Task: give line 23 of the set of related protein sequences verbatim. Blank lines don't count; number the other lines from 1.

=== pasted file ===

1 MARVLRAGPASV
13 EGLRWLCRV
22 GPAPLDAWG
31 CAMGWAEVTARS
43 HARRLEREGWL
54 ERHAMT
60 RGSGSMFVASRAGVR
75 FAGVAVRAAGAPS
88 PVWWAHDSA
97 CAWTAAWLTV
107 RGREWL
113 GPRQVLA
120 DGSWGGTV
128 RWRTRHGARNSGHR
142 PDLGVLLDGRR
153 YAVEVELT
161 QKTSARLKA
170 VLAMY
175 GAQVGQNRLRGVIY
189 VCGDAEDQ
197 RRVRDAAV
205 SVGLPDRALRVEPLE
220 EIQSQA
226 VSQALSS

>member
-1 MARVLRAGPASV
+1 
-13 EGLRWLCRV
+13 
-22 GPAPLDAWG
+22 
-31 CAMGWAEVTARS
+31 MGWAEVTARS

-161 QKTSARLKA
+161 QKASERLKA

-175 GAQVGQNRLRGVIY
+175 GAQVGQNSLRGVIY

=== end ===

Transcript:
220 EIQSQA